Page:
Me: I'm in my 28th year of teaching.
Them: Wow! You must be getting ready to retire!
My boss chuckled to himself at my reaction to the first woman, as we were at a conference together and chatting with others at our table.
Am I really ready to retire? No! And here's why.
- I'm 48 years old. Yes, I got my first teaching job right out of college, and got the offer the night I graduated college...and yes, it was weird that I called them back from the pay phone at the Econo-Lodge bar, where I was celebrating with my friends. Forty-eight is still young, right? RIGHT??? I was always the youngest in my group, and now I've got the most seniority in my department...I actually think I've had that seniority for like 10 years?? True, I've gotten to the age where I am generally older than my student's parents. But so what? They keep me young, so I've got to stay!
- It just keeps getting better and better. I feel sorry--actually very sorry--for new teachers. It's AWFUL. My student teaching experience was terrible. I was horrible and could not control the students. In fact, I was up for an award at graduation, and after the department chair observed me, I saw him shake his head at my mentor. I knew I was bad. The first year I taught, I had a horrible, horrible geometry class. There were two boys, in particular, that were rude and loved to disturb the class discussions (Jim and Bill. I still remember.) I literally did not know what to do with them. However, if I did not go through that, I never would have known how to handle classes later. And thankfully, with the bad classes, came the good ones, where kids would just smile and be happy and love your class. Sure on occasion, I still get a bad class - we all do - just a strange mix of kids. But you have good days and bad days, and my good days now FAR outnumber the bad ones. In the beginning, every day was a bad day. Every weekend, I had tears about this student or that student, and my grandmothers (in blessed memory) listened to my tortured soul. I never thought I'd last as a teacher in the beginning. NOW is the BEST, and why would I want to leave?
- The explosion of #MTBoS, or the Math Twitter Blog-o-sphere has changed my math department from 11 people to thousands. I update and change lessons constantly based on what my tweeps are suggesting. Sometimes they work, sometimes they don't. But in the beginning, all I had was me, that purple ditto machine (with toxic fluid), and overhead transparencies that left me with a perpetual blue/green tinge on the side of my hand, and maybe one other teacher who taught the same subject as me, who in my mind was so much better, there was nothing I could do to be that good. In time, came confidence, which you can't gain any other way, in my opinion, than from getting a clean slate each year and knowing what works and what doesn't.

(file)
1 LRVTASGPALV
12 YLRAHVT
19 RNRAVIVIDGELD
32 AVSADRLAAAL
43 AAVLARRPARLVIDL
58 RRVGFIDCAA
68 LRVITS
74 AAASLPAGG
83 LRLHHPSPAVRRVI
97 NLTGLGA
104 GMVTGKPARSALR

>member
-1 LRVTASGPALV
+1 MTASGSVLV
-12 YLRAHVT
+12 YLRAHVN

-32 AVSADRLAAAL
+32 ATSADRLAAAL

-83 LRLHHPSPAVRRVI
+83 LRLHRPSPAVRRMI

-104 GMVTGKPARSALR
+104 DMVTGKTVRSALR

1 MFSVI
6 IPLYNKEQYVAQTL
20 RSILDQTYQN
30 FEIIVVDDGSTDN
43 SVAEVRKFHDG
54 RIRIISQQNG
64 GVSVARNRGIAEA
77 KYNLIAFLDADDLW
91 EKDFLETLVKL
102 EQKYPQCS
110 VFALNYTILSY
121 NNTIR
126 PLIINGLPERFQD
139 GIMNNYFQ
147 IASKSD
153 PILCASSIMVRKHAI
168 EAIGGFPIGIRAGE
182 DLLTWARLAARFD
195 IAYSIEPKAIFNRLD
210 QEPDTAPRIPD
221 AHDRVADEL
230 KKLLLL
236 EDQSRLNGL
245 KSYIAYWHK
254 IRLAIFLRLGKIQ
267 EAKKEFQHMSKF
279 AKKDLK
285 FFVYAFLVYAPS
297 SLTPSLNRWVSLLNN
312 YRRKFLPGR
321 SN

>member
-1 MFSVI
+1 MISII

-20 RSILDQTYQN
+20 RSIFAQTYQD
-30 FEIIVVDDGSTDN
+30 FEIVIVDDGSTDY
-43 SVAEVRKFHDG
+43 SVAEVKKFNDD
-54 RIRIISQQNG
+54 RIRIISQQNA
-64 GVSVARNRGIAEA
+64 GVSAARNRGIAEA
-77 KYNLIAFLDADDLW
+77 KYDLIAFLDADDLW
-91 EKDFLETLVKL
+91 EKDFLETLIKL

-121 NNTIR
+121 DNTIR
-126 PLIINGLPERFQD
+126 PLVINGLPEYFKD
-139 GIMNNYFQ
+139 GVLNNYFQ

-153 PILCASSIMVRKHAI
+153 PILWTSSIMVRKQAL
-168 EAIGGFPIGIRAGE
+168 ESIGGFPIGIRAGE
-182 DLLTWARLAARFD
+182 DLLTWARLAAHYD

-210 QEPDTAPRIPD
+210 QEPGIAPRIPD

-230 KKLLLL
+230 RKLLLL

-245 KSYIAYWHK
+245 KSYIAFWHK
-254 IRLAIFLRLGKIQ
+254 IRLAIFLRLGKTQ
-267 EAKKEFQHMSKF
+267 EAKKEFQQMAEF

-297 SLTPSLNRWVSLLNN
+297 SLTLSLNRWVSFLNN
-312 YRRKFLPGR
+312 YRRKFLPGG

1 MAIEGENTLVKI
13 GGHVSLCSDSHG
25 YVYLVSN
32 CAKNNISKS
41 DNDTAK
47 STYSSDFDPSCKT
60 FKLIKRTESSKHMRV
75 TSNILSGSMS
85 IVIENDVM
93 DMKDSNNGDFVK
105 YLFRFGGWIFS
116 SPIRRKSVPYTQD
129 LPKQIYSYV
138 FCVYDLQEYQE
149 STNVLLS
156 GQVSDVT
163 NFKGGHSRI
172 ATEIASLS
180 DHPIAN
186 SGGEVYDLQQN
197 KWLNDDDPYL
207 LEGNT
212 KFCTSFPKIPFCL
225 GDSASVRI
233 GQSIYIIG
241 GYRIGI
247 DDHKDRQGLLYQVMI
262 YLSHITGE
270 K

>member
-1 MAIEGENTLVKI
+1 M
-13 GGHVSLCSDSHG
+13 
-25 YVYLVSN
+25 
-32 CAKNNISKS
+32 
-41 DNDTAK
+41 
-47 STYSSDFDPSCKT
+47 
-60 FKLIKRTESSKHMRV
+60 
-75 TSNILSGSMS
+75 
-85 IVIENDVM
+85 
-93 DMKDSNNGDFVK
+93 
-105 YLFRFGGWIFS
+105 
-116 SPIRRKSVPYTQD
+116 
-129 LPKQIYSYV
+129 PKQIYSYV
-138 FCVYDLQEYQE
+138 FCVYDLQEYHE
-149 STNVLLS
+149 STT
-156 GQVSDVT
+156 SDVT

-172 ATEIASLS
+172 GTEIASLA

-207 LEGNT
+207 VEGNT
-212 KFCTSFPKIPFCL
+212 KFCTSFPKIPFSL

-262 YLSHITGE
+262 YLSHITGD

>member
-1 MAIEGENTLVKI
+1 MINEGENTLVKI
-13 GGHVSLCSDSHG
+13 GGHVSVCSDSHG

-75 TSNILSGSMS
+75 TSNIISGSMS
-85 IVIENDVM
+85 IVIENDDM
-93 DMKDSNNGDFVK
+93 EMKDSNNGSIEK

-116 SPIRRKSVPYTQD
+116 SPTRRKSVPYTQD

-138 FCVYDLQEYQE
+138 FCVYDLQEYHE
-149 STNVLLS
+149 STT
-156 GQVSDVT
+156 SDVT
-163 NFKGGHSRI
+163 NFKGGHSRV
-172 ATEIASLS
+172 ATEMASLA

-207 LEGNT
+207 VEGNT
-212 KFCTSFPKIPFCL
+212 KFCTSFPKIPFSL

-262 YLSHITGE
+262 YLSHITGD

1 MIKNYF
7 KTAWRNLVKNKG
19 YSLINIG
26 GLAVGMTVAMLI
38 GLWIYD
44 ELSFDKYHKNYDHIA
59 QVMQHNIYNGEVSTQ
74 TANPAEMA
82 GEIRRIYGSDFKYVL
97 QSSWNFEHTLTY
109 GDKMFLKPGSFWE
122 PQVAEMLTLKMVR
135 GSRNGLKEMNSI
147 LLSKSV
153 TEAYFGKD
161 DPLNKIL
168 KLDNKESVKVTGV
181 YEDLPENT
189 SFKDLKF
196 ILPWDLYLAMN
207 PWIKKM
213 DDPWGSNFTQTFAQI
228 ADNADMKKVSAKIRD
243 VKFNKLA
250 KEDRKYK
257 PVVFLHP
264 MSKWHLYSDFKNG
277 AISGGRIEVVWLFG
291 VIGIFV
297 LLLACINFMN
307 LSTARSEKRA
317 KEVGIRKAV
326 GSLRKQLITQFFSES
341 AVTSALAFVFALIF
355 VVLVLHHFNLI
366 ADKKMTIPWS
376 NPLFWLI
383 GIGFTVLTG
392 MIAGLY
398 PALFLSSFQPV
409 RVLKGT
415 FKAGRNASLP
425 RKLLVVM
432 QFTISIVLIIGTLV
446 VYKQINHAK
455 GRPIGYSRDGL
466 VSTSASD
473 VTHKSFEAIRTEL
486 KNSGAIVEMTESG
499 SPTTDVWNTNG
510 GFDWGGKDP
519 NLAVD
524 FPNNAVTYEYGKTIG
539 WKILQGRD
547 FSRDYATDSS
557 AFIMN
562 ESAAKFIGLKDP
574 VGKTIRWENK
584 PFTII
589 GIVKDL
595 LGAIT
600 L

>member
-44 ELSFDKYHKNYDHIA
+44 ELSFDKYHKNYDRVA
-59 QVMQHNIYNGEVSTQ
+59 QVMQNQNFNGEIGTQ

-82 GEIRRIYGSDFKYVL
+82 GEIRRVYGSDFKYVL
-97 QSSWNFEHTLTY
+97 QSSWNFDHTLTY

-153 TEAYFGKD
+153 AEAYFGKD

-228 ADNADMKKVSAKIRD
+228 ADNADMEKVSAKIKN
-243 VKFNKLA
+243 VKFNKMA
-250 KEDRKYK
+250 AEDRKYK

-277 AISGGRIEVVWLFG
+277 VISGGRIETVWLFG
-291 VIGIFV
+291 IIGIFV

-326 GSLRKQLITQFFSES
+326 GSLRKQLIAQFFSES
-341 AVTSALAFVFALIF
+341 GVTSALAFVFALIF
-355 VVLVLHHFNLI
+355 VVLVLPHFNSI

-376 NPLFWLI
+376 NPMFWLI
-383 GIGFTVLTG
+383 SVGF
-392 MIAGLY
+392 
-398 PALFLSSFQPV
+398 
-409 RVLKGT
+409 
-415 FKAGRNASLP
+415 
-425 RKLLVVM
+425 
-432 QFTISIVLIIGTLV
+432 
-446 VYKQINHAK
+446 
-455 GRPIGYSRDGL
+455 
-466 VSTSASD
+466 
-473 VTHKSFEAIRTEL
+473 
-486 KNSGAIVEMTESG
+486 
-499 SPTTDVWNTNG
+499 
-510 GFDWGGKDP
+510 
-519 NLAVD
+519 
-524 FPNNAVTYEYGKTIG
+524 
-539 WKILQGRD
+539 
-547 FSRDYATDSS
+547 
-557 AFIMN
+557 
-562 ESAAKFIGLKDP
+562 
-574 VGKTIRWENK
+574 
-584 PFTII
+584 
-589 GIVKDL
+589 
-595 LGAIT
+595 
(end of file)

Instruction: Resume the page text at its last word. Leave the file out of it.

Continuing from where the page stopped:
- Apps such as Apple TV, Notability, YouTube videos, Google drive, and tons of others. Although not always perfect, these apps have changed my teaching tremendously. Technology has exploded and I can send students my notes in seconds, can work on documents on any computer with ease without emailing back and forth to myself or to colleagues, can find a great video to send my students if I want them to preview something (gosh do they love https://www.youtube.com/user/Mathbyfives), can create one wicked game of Kahoot!, and the list goes on.
- Deep, reflective workshops. Don't get me wrong, back in the 90's, NCTM conferences were my jam. I went to them religiously. We were forced to join in college, and I went every year for YEARS, but I started getting annoyed when you had to leave one session 15 minutes earlier to ensure that you get into a session that you wanted. I attended Twitter Math Camp for the last two years, and it was AMAZING. But this year, there was a lottery, and I was bummed, because for me, I get A LOT out of talking about the workshops with a colleague that attends with me. In fact, I think I get more out of that than going alone, as we can discuss how to apply it on a deeper level in a setting that we both know. So I didn't apply, knowing not all of us would get to go. I hope they change that next year. Last week, I went to Jo Boaler's workshop on Teaching Mathematical Mindsets. It was great! She had us think deeply about how to get kids to problem-solve without worrying so much if they were right or wrong, but more about just getting them to think and talk mathematics without fear or stigma of getting it wrong. We did a really fun activity that I will add below...so good, in fact, that my boss and I dragged 14 boxes of sugar cubes back on the red-eye so we could do the activity that morning. This summer, I am going to take a course at Cambridge University on Thinking Mathematically. I just decided one day to look at the Oxbridge catalog, and boom there it was. I won't stop going to workshops because they make me think differently; they change me to make me a better teacher. I keep looking for new ones because I keep wanting to learn. Having an empty nest certainly makes that easier!
So no, woman 1 and 2, and all the others who will probably start asking in the future, I am not planning on retiring soon. I am having too much fun. NOW is the time to teach. To those of you who find teaching hard...know that confidence comes with years of experience, and it will get better, as long as you have the time to put into it. Find conferences that speak to you. Don't be afraid to apply for grants. See what's out there and just go for it. Network with the people you meet who may become friends for life. It's a big world out there, but mathematically speaking, there are many other people just like you looking for new, innovative ways to teach.
What's my point? This old dog CAN and WILL learn new tricks. And I will do so for many years to come, G-d willing. Here's to another 28 years.